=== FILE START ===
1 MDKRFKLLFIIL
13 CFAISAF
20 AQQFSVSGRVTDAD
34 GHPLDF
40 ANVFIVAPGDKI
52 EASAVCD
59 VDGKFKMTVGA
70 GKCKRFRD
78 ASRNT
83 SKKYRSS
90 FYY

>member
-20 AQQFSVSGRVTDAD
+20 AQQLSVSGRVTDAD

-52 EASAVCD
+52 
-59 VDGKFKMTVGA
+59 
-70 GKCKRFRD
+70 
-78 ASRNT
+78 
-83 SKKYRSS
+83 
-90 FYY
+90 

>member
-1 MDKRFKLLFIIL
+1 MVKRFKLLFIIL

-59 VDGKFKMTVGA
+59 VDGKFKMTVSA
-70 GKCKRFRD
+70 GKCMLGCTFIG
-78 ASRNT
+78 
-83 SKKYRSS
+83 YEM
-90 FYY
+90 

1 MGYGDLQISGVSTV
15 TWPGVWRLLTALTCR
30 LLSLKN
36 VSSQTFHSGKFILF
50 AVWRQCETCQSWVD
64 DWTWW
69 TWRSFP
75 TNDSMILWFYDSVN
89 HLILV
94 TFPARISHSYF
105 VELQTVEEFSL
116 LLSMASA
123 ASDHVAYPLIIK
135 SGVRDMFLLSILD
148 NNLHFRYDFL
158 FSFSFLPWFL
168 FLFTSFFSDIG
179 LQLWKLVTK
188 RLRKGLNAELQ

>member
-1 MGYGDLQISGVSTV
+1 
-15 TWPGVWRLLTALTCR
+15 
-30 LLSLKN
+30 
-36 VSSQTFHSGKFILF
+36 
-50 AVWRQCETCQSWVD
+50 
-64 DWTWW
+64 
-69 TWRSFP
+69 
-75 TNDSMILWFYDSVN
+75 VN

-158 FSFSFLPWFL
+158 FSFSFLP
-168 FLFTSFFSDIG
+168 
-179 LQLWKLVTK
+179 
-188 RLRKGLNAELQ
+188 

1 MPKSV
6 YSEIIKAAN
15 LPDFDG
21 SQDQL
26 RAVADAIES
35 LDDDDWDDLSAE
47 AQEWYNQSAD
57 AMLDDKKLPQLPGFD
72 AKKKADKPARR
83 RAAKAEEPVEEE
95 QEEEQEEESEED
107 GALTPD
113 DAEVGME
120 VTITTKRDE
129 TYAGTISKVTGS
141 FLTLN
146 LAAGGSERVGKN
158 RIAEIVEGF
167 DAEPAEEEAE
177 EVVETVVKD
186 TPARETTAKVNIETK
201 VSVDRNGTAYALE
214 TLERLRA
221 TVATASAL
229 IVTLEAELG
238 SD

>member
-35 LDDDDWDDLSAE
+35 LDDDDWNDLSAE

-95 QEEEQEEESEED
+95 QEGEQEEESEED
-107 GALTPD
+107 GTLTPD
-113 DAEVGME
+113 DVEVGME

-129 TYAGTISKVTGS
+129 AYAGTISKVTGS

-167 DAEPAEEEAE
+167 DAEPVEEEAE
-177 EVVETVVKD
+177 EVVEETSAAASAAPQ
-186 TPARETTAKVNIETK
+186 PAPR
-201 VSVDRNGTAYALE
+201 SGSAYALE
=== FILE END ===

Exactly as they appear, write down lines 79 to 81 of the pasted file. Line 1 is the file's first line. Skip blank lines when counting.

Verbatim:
+168 
-179 LQLWKLVTK
+179 